Monthly Archives: November 2016

The faces behind the research: Spotlight on wellness and MS, Part III

Last week, I featured a team led by Dr. Ann Yeh from SickKids Hospital who was awarded one of three Hermès Canada | MS Society Wellness Research Innovation Grants to develop a physical activity app for children and adolescents living with MS. In the last part of this series, we’ll set our sights back on Saskatchewan and focus on Dr. Katherine Knox, Associate Professor at the University of Saskatchewan, who is working collaboratively with community innovator Dalene Newton, Director of Brain Health, Rehabilitation, and Interprofessional Practice, at Saskatoon Health Region. Their project is titled “Web-based physiotherapy in moderate to severe MS”.

Meet the Researcher: Katherine Knox

knox_photo

Photo credit: Katherine Knox

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The faces behind the research: Spotlight on wellness and MS, Part II

As part of an ongoing series, I will be featuring interviews with the talented researchers and community innovators who were awarded one of three Hermès Canada | MS Society Wellness Research Innovation Grants to give you a glimpse at the amazing personalities and stories behind the research. Last week, I featured one of the teams from Saskatoon who have set out to study the impact of a Pilates program in people living with MS. This week, I’ll be featuring Dr. Ann Yeh,  who is an Associate Professor of Paediatrics at University of Toronto and Staff Neurologist at the Hospital for Sick Children, and community innovator Adam McKillop, President and CEO of Kite & Canary, the digital design and development company tasked with developing a physical activity mobile application (app) for children and adolescents living with MS. The study is titled “Development and Usability Testing of the ATOMIC (Active Teens MultIple sClerosis) Mobile App to Increase Physical Activity Levels in Youth with Multiple Sclerosis”

Meet the Researcher: Dr. Ann Yeh

Dr. Ann Yeh

Dr. Ann Yeh

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The faces behind the research: Spotlight on wellness and MS, Part I

Today, the MS Society announced the three recipients of the Hermès Canada | MS Society Wellness Research Innovation Grant. Each grant recipient will receive $40,000 over one year to embark on a research study that will lead to a better understanding of wellness and how to integrate physical activity and rehabilitation approaches into MS care and lifestyle for people affected by MS. I’m very excited to see these grants out the door as they represent the culmination of more than a year of planning and consultation with the MS community. This included the valuable feedback on wellness priorities gathered through the MS Wellness Survey, the contribution of our community representatives on the independent review panel for the grants, and the ongoing involvement of people affected by MS in each of the projects as a central pillar of their community engagement strategies.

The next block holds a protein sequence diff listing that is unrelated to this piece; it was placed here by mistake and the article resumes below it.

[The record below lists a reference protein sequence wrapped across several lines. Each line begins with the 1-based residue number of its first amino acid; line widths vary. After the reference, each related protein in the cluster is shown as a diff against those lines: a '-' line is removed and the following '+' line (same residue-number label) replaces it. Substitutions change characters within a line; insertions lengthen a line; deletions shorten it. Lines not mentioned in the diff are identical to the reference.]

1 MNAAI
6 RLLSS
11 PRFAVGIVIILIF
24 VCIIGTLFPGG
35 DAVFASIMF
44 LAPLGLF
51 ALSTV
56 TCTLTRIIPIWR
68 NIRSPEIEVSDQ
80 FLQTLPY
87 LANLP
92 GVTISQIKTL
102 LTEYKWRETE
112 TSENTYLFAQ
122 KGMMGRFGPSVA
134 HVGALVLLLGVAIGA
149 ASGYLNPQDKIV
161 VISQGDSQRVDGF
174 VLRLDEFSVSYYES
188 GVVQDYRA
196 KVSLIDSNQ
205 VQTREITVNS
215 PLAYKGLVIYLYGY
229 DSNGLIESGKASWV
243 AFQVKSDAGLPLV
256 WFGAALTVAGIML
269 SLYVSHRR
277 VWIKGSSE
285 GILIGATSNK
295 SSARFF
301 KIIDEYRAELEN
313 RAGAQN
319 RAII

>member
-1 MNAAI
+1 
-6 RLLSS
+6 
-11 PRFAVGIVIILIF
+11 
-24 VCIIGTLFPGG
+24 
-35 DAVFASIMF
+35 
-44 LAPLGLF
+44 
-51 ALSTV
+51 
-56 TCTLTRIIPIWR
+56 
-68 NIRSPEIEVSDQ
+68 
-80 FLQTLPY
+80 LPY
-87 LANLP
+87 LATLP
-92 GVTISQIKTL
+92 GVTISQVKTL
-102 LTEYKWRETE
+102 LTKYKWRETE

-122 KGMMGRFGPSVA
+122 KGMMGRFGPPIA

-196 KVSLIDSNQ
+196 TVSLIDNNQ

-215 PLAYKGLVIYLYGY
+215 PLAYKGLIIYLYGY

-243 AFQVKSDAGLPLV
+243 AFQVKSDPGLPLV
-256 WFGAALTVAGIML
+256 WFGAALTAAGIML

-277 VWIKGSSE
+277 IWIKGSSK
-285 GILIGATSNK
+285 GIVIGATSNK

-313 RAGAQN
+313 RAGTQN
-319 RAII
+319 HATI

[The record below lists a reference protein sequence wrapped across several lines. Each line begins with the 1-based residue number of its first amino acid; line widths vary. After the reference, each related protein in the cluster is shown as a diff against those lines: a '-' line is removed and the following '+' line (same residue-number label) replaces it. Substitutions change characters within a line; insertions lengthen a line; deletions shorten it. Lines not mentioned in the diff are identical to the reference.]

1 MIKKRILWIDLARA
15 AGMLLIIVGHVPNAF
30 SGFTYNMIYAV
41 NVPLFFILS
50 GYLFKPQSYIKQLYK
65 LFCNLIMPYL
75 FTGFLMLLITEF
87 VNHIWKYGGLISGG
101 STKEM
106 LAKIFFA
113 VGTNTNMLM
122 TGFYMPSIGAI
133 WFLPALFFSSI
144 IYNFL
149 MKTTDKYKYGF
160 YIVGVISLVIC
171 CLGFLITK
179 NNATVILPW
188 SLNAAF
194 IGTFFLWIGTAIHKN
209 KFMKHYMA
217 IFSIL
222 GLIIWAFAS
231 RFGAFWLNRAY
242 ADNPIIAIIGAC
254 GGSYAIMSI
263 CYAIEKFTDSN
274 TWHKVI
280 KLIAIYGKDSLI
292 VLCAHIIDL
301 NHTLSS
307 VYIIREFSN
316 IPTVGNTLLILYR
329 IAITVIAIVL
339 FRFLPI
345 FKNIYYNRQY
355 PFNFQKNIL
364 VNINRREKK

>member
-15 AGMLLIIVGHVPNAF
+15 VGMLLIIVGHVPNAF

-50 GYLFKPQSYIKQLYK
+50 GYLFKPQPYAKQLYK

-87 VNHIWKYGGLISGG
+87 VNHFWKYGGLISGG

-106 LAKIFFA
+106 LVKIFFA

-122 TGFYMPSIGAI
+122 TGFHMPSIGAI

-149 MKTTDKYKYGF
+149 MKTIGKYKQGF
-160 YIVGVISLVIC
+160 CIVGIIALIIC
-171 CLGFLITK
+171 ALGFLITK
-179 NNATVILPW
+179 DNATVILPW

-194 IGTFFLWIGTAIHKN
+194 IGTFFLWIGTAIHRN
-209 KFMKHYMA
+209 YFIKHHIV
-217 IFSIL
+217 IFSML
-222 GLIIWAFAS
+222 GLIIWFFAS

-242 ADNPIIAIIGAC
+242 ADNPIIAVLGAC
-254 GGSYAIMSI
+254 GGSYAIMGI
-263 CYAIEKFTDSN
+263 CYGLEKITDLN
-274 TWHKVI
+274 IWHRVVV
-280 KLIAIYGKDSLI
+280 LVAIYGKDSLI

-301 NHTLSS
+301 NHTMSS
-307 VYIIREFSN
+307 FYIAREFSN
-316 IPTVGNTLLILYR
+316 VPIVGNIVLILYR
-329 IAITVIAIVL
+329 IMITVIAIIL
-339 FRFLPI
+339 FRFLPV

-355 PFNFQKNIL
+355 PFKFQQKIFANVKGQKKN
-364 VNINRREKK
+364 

I’m also excited to learn more about the amazing people who have taken the reins on these studies. Each one of them brings to their study their unique expertise in wellness and/or MS, along with deep roots in their local communities, in a perfect mix that makes them well-positioned to tackle gaps in wellness faced by people affected by MS.

In this multi-part series, I will be featuring interviews with each of the researchers and community innovators leading their respective Hermès Canada | MS Society Wellness Research Innovation Grants to give you a glimpse at the amazing personalities and stories behind the research. This week, we’ll focus on Dr. Charity Evans, Professor of Pharmacy at the University of Saskatchewan, and Jana and Jason Danielson, co-owners of multidisciplinary health and wellness studio Lead Integrated Health Therapies, and their study titled “Determining the Impact of a Pilates Program in Multiple Sclerosis”

Meet the Researcher: Charity Evans

Photo credit: Saskatchewan Health Research Foundation

Photo credit: Saskatchewan Health Research Foundation

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Hack4Health: Innovative MS wellness solutions take centre-stage

It feels like only yesterday that Team Tera Bio Solutions (TBS), a group of creative, young science and engineering students at University of Waterloo, were awarded $15,000 from the MS Society to create a technological concept and develop it into a wellness tool for people living with multiple sclerosis. The blueprint for this tool was borne out of Hack4Health, a “hackathon” based at University of Waterloo in September last year in which teams of students were given 36 caffeine-fueled hours to put their heads together and develop wellness solutions with the potential to improve quality of life for people living with MS or dementia. To guide their thought process, participants of Hack4Health relied on the wellness priorities expressed by the MS community, both through the MS Wellness Survey and through interacting with people living with MS who acted as mentors during the event. Fast forward one year, and Team TBS is a few steps closer to completing the prototype for its wellness concept. So what has Team TBS been working on since their project kicked off earlier this year, and what inspired them to pursue this approach in the first place?

Team TBS (left to right: Abhinav Grover, Denez Zahra Bokhari, Muhammad Inzamam Tahir, Muhammad Tahsin Sharif)

Team TBS (left to right: Abhinav Grover, Denez Zahra Bokhari, Muhammad Inzamam Tahir, Muhammad Tahsin Sharif)

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